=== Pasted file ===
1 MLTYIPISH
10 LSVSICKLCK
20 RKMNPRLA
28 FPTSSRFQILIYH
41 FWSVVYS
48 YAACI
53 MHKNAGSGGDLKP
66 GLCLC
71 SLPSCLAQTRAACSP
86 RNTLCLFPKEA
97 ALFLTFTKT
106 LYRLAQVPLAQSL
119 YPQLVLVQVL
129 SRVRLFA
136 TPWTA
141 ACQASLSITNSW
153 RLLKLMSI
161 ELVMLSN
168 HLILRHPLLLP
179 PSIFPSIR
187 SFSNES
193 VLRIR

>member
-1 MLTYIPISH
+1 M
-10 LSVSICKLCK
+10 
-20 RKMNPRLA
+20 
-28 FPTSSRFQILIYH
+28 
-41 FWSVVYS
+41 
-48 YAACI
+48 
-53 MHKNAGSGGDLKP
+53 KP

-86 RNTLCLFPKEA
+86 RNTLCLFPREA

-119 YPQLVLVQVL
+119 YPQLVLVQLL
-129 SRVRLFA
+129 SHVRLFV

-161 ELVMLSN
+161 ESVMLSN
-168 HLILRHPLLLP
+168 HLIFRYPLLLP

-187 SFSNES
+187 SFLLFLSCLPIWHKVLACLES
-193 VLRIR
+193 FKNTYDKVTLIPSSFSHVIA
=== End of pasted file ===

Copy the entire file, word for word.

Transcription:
1 MLTYIPISH
10 LSVSICKLCK
20 RKMNPRLA
28 FPTSSRFQILIYH
41 FWSVVYS
48 YAACI
53 MHKNAGSGGDLKP
66 GLCLC
71 SLPSCLAQTRAACSP
86 RNTLCLFPKEA
97 ALFLTFTKT
106 LYRLAQVPLAQSL
119 YPQLVLVQVL
129 SRVRLFA
136 TPWTA
141 ACQASLSITNSW
153 RLLKLMSI
161 ELVMLSN
168 HLILRHPLLLP
179 PSIFPSIR
187 SFSNES
193 VLRIR

>member
-1 MLTYIPISH
+1 M
-10 LSVSICKLCK
+10 
-20 RKMNPRLA
+20 
-28 FPTSSRFQILIYH
+28 
-41 FWSVVYS
+41 
-48 YAACI
+48 
-53 MHKNAGSGGDLKP
+53 KP

-86 RNTLCLFPKEA
+86 RNTLCLFPREA

-119 YPQLVLVQVL
+119 YPQLVLVQLL
-129 SRVRLFA
+129 SHVRLFV

-161 ELVMLSN
+161 ESVMLSN
-168 HLILRHPLLLP
+168 HLIFRYPLLLP

-187 SFSNES
+187 SFLLFLSCLPIWHKVLACLES
-193 VLRIR
+193 FKNTYDKVTLIPSSFSHVIA